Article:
According to the Great Adirondack Moose Festival Chairperson Brenda Valentine, it’s difficult for her to believe that it has been nine years since this celebration of everything moose took over the streets of Indian Lake.
The festival celebrating New York State’s largest land mammal is back this weekend (Sept. 22-23) with more hikes, vendors, and information regarding the return on the Adirondack moose. » Continue Reading.
Cedar Lakes Trail, extends 2.7 miles beyond the 1.6-mile start of the French Louie Trail making this a 4.3-mile one-way hike to Cedar Lakes in the West Canada Lakes Wilderness.
The Cedar Lake trail connects the French Louie Trail in the south and the Northville-Placid Trail in the north. It drops 80 feet in the first 0.75 mile, then climbs 305 feet in the next 1.9 miles and drops 60 feet in the last 0.6 mile to the intersection with the Northville-Placid Trail. » Continue Reading.
The 9th Annual Great Adirondack Moose Festival has been set for September 22nd and 23rd, 2018 in Indian Lake. Moose-themed family activities will be held throughout town, and visitors are encouraged to explore the region’s peaks and valleys, rivers and lakes.
Attendees can participate programs, games, contests, exhibitions – many in the name of the elusive and majestic moose. The half-ton mammal has made a come-back in the Adirondacks. The Annual Great Adirondack Moose Festival is sponsored by the Indian Lake Chamber of Commerce and a host of regional and local business sponsors. » Continue Reading.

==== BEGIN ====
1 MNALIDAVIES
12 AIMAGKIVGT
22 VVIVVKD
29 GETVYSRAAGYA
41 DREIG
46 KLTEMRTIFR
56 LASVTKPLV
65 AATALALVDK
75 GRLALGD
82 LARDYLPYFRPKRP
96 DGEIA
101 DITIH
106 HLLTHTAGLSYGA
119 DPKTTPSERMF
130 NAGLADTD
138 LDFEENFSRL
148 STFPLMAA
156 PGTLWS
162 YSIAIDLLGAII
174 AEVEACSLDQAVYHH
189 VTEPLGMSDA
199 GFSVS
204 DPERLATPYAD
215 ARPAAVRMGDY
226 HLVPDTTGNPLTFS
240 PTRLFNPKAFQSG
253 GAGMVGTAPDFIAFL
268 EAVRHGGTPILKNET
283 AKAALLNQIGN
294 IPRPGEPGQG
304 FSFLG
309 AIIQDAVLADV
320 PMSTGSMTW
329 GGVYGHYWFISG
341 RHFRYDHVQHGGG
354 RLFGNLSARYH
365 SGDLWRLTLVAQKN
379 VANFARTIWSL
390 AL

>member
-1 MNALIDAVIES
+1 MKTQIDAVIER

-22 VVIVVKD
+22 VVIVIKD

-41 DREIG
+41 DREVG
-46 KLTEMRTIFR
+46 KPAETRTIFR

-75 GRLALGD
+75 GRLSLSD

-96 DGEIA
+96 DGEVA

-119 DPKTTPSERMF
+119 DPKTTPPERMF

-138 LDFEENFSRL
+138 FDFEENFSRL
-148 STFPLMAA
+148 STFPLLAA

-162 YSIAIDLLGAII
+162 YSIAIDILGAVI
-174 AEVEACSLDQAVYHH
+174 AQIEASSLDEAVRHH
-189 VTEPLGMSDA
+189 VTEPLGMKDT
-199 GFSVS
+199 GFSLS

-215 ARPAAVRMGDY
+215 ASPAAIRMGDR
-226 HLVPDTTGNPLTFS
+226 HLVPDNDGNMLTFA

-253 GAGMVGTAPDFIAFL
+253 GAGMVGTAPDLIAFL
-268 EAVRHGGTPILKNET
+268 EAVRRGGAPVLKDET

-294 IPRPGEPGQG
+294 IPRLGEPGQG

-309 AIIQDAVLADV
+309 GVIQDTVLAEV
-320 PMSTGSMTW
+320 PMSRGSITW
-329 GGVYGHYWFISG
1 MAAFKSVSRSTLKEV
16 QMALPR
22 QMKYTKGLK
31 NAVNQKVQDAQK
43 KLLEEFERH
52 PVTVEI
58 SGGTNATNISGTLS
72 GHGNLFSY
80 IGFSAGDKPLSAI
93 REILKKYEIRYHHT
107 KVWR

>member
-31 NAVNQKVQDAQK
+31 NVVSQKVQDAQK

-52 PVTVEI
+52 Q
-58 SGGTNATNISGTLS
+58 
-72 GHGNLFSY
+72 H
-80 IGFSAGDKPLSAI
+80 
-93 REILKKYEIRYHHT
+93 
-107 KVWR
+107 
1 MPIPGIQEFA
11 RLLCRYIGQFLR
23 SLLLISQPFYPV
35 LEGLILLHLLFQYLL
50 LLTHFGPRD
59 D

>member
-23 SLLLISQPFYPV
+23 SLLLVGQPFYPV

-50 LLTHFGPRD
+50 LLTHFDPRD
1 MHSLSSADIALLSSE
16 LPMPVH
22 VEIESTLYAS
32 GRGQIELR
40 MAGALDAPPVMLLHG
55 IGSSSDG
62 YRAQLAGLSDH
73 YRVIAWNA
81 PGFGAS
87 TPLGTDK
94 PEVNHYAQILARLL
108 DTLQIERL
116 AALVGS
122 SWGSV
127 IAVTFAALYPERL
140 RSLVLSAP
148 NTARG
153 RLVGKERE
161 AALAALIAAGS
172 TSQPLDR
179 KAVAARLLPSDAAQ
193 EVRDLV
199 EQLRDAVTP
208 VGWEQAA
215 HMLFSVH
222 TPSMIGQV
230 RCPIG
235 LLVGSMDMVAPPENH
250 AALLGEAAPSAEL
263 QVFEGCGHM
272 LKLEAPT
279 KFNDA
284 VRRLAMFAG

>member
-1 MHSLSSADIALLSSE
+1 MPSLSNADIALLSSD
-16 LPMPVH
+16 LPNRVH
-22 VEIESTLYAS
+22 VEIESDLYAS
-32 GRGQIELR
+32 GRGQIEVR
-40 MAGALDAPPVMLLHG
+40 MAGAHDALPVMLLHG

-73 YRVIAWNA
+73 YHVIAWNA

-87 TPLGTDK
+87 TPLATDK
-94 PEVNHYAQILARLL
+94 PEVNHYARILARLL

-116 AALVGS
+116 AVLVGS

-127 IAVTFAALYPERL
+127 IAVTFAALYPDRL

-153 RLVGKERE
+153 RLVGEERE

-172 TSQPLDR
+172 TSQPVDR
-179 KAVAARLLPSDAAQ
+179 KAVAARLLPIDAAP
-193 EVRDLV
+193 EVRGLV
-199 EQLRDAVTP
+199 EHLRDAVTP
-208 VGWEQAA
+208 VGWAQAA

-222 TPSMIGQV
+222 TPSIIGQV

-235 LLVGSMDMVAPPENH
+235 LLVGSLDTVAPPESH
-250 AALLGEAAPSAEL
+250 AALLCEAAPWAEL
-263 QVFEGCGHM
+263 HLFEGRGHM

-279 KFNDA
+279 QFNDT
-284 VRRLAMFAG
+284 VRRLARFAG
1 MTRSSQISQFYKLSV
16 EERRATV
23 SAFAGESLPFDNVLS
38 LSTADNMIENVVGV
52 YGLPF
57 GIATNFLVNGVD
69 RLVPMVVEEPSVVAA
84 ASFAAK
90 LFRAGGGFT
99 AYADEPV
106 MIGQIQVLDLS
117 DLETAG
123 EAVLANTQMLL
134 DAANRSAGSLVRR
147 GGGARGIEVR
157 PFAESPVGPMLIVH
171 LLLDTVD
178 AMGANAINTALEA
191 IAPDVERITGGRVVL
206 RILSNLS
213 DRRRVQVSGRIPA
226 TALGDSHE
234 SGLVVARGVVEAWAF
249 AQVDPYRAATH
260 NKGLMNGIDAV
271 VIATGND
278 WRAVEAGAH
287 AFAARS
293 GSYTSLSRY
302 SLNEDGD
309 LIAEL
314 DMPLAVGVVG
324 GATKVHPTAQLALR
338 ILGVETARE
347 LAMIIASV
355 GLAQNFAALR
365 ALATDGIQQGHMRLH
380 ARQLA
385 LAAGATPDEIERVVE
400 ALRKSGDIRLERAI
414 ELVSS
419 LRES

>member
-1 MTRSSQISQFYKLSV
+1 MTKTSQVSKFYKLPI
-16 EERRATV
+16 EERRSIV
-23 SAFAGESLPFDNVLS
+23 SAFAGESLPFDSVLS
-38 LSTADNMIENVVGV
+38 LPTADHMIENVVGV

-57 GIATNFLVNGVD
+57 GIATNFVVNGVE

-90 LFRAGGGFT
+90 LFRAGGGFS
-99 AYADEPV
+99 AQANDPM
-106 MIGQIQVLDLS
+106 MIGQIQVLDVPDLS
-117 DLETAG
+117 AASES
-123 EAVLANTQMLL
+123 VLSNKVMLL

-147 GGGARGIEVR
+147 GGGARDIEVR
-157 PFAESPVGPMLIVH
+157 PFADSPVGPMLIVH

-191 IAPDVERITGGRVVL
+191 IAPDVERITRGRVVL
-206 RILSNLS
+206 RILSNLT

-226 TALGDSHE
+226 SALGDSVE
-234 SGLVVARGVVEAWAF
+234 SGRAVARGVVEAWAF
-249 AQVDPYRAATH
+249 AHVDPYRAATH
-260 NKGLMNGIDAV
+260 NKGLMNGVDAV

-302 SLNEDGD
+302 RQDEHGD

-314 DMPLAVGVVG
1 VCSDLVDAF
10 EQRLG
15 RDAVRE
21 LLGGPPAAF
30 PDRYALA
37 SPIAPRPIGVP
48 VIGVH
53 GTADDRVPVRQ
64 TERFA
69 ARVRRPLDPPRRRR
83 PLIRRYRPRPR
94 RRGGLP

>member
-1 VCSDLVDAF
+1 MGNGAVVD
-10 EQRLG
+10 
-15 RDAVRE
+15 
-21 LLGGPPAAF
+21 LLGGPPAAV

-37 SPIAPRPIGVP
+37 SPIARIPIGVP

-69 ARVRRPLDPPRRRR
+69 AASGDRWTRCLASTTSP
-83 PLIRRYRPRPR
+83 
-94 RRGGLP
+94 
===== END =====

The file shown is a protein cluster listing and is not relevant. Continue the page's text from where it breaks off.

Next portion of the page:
A study has been conducted by ROOST and the Indian Lake Chamber of Commerce to asses the economic impact of snowmobilers in the Adirondacks.
Of the 306 snowmobilers who completed the survey, more than one-third of them stayed overnight, booking an average of 2.85 nights with an average party size of 4.2 people. The average stay reported by 2017 Adirondack visitors, as tracked by the annual Leisure Travel Study, was 3 nights.
The snowmobiling study reports an average of $450 per day in spending on lodging, meals, shopping, entertainment, attractions and transportation. The respondents who stayed with family or friends, or at their second home, reported an average expenditure of $321 per day, and day-trippers average $190 per day. The average daily traveler party spending in the 2017 Leisure Travel Study was estimated at $326 per day. » Continue Reading.
The nonprofit Adirondack Hamlets to Huts, Inc. (AHH) will conduct a test run of its first route slated for implementation, the North Creek Indian Lake Circuit, from May 8th to May 13th. This five-day, four-night route begins and ends in North Creek and involves three days of hiking and a rafting trip down the Hudson River.